Accessibility: There is extremely limited handicap accessibility to government and other buildings in Lomé and around Togo. There are very few sidewalks in any of the major towns, and handicapped access is not prioritized in construction or planning. U.S. citizens with disabilities that hinder mobility should consider this information when planning travel to Togo.
MEDICAL FACILITIES AND HEALTH INFORMATION: Medical facilities in Togo are limited and of very poor quality; emergency medical care is inadequate. Availability of medications through local pharmacies is unreliable, and travelers should carry all necessary medications, properly labeled, with them. Malaria, a serious and sometimes fatal disease, is prevalent in Togo. For additional information on malaria, including protective measures, see the CDC travelers’ health website.
For information on avian influenza (bird flu), please refer to the Department of State's Avian Influenza Fact Sheet.
Information on vaccinations and other health precautions, such as safe food and water precautions and insect bite protection, may be obtained from the Centers for Disease Control and Prevention’s (CDC) hotline for international travelers at 1-877-FYI-TRIP (1-877-394-8747) or via the CDC website. For information about outbreaks of infectious diseases abroad, consult the infectious diseases section of the World Health Organization (WHO) website. The WHO website also contains additional health information for travelers, including detailed country-specific health information.
MEDICAL INSURANCE: You can’t assume your insurance will go with you when you travel. It’s very important to find out BEFORE you leave. You need to ask your insurance company two questions:
In many places, doctors and hospitals still expect payment in cash at the time of service. Your regular U.S. health insurance may not cover doctors’ and hospital visits in other countries. If your policy doesn’t cover you when you travel, it’s a very good idea to purchase travel insurance for your trip. For more information, please see our medical insurance overseas page.
TRAFFIC SAFETY AND ROAD CONDITIONS: While in a foreign country, U.S. citizens may encounter road conditions that differ significantly from those in the United States. The information below concerning Togo is provided for general reference only, and may not be totally accurate in a particular location or circumstance.
While some major thoroughfares in urban parts of Togo are paved, many secondary streets are not, and they can become severely flooded when it rains. Driving conditions are hazardous throughout Togo due to the presence of pedestrians, large numbers of small motorcycles, disorderly drivers (moped, car and truck drivers), livestock on the roadways, and the poor condition of the roads, which often contain deep potholes. Overland travel off the main network of roads generally requires a four-wheel-drive vehicle. Many drivers in Togo do not obey traffic laws and most traffic signals do not function properly. Drivers should be prepared for the possibility that other drivers may run red lights or stop signs or drive in the wrong direction on one-way streets.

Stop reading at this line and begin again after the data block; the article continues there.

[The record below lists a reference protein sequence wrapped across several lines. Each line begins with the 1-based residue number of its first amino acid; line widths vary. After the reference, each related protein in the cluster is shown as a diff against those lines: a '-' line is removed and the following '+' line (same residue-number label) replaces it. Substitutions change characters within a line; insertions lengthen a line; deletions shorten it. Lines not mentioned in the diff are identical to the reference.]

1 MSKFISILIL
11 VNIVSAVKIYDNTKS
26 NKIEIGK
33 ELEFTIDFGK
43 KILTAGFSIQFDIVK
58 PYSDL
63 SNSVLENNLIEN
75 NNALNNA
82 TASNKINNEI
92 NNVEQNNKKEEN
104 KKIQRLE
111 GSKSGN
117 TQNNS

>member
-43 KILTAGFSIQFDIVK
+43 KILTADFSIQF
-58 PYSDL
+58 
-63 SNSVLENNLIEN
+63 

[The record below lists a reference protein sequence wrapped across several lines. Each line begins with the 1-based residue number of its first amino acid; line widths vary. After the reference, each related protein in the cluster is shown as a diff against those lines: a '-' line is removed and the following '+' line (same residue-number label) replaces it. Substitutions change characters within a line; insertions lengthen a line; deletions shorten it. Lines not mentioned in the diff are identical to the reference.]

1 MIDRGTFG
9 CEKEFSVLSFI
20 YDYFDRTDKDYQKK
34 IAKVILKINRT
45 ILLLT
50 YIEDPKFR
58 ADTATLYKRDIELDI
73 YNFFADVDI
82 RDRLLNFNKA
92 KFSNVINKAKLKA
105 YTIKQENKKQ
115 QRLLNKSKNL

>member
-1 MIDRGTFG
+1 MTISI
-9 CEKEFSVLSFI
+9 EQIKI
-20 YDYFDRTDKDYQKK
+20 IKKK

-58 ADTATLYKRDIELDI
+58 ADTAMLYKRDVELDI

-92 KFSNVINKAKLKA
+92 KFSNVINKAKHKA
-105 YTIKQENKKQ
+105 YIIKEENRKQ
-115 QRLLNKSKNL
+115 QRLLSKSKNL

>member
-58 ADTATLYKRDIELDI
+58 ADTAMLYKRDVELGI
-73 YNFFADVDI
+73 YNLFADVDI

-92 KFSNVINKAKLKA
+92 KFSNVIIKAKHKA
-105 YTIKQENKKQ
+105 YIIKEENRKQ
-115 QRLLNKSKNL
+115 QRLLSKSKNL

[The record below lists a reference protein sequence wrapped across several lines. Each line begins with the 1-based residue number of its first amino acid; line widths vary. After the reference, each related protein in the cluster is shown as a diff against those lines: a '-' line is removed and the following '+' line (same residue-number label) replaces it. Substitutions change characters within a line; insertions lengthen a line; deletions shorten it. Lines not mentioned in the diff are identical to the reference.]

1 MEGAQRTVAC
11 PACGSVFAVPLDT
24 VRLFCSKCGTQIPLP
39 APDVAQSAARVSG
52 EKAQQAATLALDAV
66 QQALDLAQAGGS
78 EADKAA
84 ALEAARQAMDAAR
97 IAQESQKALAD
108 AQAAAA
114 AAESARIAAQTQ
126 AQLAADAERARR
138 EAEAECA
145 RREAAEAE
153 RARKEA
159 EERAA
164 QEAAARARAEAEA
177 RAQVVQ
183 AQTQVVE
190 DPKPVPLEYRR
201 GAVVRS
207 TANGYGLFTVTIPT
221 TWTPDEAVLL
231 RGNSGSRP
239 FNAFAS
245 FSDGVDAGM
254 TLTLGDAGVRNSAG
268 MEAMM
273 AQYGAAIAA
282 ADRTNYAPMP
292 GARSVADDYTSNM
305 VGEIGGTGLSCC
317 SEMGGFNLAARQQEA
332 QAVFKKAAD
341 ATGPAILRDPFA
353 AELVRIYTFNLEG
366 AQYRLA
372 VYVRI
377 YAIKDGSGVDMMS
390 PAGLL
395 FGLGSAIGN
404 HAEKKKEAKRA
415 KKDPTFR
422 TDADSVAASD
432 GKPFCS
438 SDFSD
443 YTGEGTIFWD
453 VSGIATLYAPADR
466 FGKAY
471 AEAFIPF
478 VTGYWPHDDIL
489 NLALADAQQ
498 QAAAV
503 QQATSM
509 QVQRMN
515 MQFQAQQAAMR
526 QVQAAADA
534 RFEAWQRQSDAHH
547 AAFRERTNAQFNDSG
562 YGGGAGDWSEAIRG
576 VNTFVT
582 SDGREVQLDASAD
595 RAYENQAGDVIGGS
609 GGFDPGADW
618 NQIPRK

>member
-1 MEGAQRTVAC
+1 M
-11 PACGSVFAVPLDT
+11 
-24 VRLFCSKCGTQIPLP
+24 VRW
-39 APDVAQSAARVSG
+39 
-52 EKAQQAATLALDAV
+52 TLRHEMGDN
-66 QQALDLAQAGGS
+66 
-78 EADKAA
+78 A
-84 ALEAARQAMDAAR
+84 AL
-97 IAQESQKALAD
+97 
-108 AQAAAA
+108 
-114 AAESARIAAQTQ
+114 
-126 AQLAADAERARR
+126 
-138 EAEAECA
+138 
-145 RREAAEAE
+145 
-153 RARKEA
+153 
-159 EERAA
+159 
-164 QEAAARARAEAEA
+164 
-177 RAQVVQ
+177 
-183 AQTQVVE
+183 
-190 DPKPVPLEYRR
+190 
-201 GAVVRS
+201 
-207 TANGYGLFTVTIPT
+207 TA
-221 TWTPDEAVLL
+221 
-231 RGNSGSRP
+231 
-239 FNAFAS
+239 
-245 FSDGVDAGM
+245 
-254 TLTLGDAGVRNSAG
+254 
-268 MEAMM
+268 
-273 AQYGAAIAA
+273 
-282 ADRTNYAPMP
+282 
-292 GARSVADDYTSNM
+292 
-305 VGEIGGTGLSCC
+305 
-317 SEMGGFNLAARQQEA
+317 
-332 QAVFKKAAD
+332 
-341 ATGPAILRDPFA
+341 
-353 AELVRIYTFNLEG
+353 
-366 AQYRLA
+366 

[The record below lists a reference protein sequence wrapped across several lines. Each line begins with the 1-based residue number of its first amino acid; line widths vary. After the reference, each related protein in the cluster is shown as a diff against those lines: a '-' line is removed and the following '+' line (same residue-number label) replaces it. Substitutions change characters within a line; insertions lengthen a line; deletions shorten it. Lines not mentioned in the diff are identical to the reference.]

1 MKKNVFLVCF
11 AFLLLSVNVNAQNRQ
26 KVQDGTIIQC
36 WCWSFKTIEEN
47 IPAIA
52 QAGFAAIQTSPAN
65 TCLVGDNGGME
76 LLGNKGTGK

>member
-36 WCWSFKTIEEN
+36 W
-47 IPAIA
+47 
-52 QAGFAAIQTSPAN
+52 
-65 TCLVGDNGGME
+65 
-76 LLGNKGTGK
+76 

Nighttime travel on unfamiliar roads is dangerous. Poorly marked checkpoints, often manned by armed, undisciplined soldiers, exist throughout the country, including in the capital. Banditry, including demands for bribes at checkpoints, has been reported on major inter-city highways, including the Lomé-Cotonou coastal highway. Travelers should be aware of their surroundings and drive defensively. At official checkpoints, Togolese security officials prefer that you approach with your dome light on, and have your driver’s license, registration, and proof of insurance ready.
U.S. citizens driving in Lomé should be aware of the staged-accident ploy. In this scam, a motorbike will cut in front of you, cause a collision, and draw a crowd, which can turn hostile if you attempt to leave the scene of the so-called accident. Such encounters appear designed to extort money from the vehicle driver. Pedestrians have also staged accidents. Genuine accidents can also draw hostile crowds. You should always keep car doors locked and windows closed, and have a cell phone in the vehicle. If you are involved in an accident and feel you are in danger (e.g. if your vehicle is attacked or you are threatened) you should leave the scene, drive to a safe location such as your hotel or a police station, and alert both the police and the U.S. Embassy. Carjackings are periodically reported in Togo and tend to increase during the summer months and holiday seasons.
You are advised to exercise caution when using any form of local public transportation. Never get into a taxi with unknown passengers and always agree on the fare before getting in.
Please refer to our Road Safety page for more information.
AVIATION SAFETY OVERSIGHT: As there is no direct commercial air service to the United States by carriers registered in Togo, the U.S. Federal Aviation Administration (FAA) has not assessed the government of Togo’s Civil Aviation Authority for compliance with International Civil Aviation Organization (ICAO) aviation safety standards. Further information may be found on the FAA’s website.
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This replaces the Country Specific Information for Togo dated April 25, 2012, to update all sections.